Even by 2005, when Carrie Vaughn’s  Kitty and the Midnight Hour was first published, I had read a great many urban fantasies/paranormal romances (courtesy of Andrew Wheeler at Bookspan), I had read enough of these to understand that although the Kitty Norville books share many of the surface features common to the genre, the series is more than a little different under the hood.
When we first meet her, Kitty Norville is a late-night radio DJ on Denver’s radio K‑NOB; she is obscure and seemingly fated to stay that way. This changes dramatically when she more or less by accident discovers a brand new niche for late-night call-in shows: the Midnight Hour becomes the show you call if you’re a werewolf, a vampire, or a vampire’s thrall, and you need to talk to someone about the unusual demands your condition imposes on you.
Kitty understands because Kitty is herself a werewolf.
The little people of Denver’s supernatural scene  like the Midnight Hour; it’s a place to share, a comfort. However, neither Arturo (who runs the local vampire scene) nor Carl (alpha male and packmaster of the local werewolves) are keen on Kitty’s new show. It’s harder to keep the existence of supernatural beings a secret when they’re chatting live on a radio show every night. Even if the mundanes think what they are listening to is a combination of hoax and nutters.
It doesn’t help Kitty’s relations with Carl and Arturo when the Midnight Hour gets nationally syndicated. It doesn’t even help her bank account. because she has to split her take from the radio show with Carl, so that he will allow her to continue airing her show; Kitty depends on her pack, and staying in the pack means keeping thuggish Carl and his bitchy partner Meg happy. Or at least not too unhappy.
Relations with the mundanes are also dicey. The Midnight Hour is well enough known that when Denver finds itself suffering an ongoing series of mauling deaths, maulings that look very much like the work of a wolf, Kitty’s name is right at the top of the list of people whom the local cops ask to assist them in their inquiries.
And then there’s the little matter of the contract killer who shows up to collect a bounty on Kitty in the middle of her show.…
In most of the urban fantasy/paranormal romance books, the supernaturals have their own legal system (which more frequently than you may expect involves a level of brutal violence the Campbells and MacDonalds would find a bit extreme). The mundanes may or may not be aware of this supernatural legal system, but there’s rarely anything they can do about it.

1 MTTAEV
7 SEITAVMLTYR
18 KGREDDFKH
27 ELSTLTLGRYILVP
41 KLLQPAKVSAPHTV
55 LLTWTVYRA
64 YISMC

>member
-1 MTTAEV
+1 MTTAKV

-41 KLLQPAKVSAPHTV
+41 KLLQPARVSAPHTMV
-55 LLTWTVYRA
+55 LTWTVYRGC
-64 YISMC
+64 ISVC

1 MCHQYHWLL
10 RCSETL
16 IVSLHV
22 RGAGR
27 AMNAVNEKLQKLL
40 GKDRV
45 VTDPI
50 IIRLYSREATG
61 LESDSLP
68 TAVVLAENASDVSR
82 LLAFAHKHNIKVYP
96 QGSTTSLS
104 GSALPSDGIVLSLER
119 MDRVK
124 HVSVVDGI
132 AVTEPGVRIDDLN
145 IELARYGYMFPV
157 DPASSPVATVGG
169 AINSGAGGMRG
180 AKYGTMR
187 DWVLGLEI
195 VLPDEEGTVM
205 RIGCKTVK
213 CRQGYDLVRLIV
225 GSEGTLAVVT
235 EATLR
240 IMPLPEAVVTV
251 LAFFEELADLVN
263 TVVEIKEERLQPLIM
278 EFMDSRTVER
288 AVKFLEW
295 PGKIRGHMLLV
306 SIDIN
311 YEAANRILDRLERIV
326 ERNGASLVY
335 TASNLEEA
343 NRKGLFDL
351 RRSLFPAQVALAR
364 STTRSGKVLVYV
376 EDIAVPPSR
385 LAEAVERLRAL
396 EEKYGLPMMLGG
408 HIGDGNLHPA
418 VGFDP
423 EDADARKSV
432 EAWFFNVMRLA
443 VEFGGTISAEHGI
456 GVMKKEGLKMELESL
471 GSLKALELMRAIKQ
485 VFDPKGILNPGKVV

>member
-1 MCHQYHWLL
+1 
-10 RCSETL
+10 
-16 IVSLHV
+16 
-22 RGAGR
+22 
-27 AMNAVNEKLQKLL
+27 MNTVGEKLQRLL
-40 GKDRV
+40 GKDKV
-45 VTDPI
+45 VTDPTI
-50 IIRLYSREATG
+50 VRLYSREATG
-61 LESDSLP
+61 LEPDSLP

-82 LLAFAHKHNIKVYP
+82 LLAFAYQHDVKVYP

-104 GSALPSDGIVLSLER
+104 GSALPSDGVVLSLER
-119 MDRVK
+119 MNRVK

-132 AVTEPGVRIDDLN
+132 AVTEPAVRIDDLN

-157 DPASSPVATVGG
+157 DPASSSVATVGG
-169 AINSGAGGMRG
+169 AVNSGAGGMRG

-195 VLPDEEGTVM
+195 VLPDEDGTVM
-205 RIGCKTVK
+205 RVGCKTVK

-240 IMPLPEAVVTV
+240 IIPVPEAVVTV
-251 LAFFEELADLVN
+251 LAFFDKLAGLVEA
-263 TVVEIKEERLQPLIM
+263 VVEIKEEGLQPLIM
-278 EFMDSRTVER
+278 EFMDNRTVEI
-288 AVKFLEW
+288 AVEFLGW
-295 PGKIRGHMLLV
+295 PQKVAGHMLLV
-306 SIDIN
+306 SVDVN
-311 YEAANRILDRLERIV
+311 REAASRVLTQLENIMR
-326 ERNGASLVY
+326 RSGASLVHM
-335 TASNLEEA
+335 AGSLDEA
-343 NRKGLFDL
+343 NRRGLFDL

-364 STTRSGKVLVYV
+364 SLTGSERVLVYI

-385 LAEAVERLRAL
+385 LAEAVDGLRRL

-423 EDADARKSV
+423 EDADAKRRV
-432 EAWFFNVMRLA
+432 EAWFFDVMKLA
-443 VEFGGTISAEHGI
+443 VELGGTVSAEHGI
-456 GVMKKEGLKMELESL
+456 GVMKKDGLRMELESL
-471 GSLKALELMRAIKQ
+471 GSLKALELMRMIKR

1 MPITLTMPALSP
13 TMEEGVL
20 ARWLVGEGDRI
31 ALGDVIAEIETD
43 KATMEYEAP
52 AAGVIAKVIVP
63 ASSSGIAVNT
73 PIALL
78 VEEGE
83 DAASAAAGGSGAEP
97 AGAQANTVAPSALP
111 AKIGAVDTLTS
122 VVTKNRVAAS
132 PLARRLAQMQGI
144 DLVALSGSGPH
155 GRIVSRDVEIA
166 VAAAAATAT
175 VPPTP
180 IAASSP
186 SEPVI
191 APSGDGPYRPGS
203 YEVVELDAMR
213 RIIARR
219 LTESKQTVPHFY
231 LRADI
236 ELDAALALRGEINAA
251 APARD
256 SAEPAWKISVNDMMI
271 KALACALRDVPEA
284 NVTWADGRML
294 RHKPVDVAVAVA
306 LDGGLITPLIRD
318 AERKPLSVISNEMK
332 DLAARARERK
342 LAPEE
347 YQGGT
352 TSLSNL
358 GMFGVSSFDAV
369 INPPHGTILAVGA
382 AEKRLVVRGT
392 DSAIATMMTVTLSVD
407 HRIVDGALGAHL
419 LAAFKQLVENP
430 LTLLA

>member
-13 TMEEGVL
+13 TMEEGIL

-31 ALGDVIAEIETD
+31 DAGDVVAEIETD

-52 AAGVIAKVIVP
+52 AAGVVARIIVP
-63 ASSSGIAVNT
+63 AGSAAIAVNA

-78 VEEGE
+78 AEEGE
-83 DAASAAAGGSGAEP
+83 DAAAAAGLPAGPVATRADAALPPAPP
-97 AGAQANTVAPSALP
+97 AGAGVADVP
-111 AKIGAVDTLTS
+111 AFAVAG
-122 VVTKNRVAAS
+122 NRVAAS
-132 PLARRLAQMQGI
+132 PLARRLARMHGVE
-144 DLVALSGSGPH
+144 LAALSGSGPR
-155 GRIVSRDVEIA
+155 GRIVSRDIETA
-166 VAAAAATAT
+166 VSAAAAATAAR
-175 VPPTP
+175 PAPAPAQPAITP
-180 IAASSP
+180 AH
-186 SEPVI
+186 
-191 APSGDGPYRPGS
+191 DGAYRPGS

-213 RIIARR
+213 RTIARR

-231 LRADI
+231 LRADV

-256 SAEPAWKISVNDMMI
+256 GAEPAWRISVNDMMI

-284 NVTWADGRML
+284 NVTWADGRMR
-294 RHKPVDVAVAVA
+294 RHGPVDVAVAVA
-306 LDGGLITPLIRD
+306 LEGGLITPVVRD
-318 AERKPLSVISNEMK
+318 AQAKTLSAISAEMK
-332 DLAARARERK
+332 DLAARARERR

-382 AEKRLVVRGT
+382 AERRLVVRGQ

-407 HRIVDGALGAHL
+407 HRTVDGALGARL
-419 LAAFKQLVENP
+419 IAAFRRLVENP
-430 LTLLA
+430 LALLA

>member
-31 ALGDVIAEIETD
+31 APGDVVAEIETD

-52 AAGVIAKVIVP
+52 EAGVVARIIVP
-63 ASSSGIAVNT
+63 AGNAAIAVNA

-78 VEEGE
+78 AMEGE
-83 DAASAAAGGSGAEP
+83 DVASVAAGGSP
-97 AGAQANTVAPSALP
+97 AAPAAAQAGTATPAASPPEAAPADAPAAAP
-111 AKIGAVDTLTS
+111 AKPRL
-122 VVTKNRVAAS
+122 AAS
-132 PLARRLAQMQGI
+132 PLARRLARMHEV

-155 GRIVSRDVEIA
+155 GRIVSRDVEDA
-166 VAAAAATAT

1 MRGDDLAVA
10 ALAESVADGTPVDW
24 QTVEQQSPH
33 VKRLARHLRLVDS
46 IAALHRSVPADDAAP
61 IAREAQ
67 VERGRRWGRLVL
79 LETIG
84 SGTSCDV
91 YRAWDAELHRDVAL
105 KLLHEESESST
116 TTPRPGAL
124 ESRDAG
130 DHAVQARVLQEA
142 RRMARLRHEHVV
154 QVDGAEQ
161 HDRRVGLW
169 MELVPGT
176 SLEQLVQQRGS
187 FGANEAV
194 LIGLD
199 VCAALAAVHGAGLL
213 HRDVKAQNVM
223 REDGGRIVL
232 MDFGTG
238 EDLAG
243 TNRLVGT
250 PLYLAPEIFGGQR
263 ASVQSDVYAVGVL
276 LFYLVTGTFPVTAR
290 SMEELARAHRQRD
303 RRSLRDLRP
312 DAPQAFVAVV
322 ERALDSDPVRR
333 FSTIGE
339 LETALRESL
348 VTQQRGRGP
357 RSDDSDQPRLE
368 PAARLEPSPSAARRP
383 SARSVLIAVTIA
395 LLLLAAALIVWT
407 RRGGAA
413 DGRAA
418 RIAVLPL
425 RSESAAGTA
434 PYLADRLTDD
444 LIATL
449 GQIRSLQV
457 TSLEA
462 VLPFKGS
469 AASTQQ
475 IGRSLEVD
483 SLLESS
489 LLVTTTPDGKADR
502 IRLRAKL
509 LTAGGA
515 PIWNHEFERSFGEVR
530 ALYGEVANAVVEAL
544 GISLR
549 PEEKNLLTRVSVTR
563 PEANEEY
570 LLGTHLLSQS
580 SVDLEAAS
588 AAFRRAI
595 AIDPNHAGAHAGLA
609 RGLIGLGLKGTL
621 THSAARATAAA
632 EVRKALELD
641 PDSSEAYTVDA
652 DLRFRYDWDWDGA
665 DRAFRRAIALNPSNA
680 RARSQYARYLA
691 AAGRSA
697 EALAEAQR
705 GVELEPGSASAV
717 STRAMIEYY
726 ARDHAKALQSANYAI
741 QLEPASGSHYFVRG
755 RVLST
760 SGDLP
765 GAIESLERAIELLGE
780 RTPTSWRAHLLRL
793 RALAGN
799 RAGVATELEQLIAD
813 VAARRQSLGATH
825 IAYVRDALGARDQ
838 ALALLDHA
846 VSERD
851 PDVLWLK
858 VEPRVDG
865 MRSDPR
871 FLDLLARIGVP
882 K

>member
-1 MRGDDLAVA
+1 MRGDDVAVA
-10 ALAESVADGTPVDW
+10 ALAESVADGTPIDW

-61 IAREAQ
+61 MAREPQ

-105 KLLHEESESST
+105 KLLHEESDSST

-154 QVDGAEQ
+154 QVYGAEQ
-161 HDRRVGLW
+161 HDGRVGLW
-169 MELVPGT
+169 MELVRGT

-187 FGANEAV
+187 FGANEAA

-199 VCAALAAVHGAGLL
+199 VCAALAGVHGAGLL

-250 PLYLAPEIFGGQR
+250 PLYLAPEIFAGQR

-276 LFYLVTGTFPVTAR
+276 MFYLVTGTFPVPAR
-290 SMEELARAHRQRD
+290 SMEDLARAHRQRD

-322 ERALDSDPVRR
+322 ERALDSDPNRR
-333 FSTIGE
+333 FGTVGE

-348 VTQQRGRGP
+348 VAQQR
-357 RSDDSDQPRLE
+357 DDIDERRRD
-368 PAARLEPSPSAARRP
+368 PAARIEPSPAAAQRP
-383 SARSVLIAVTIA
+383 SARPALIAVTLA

At first, that seems to be what’s going on in Denver. The vampires have their arrangements (which seem to be pretty much indistinguishable from the set up mean cool kids would create, if mean cool kids had their own night clubs). The werewolves are farther down the pecking order (something of a sore point for them), but they too have their own system of dealing with internal conflict.
Kitty does think the cops would be out of their depth if they had to handle a rogue werewolf, which justifies a more informal approach to the problem that the rogue presents. Given the kind of firepower American cops can bring to bear (even a decade ago), I think she’s wrong. Also, it’s pretty clear that the Denver cops, at least, frown on supernaturals killing each other; that’s just as illegal as it is for mundanes. The cops would bring charges against the rogue werewolf if they could get their hands on sufficient evidence. In fact, Kitty has to tread carefully not to get hauled in herself.
(I am sad to say that Kitty and Cormac the racist — specieist? — contract killer become pals. I really really detest the “my pal is a stone cold killer; how convenient!” trope in the mystery and mystery-adjacent genres and in Cormac’s case, he specializes in killing people just like Kitty. At least a later book establishes that it’s still illegal for him to kill defenseless people, even if he really really doesn’t like them.)
For that matter, the more we see of the inner workings of Kitty’s pack, the less it looks like a social arrangement driven by biological/paranormal inevitability and more it looks like an extremely dysfunctional gang run by two codependent abusers. In fact, Kitty’s traumatic conversion to werewolf happened right on the heels of an unrelated sexual assault. Carl, Meg, and company came along at just the wrong time and found in Kitty someone insecure enough to be co-opted into their pack.
The novel and the series that follow are about Kitty learning (or rediscovering) how to stand up for herself, rather than knuckling under to some sub-feudal social system. In fact, the plot of this book in particular is about the consequences of her increasing self-confidence, whether expressed in the form of the radio show or pushing back at Carl and Meg. In the process, Kitty doesn’t give up the basic values you would expect from a modern American woman. That makes this series unusual enough to stand out.
1: PSA: Do not under any circumstances allow yourself to be earwormed with the song “Polly Von” every time you see Vaughn’s name.
That would be as bad as being ear-wormed with the song “I Dreamed I Saw Joe Hill Last Night” every time you see the name of the author of Heart-Shaped Box.
2: Relax, I am not going to do some back-of-the-envelope calculations re how many vampires and werewolves Denver could support. But I did seriously think about the ecological issues.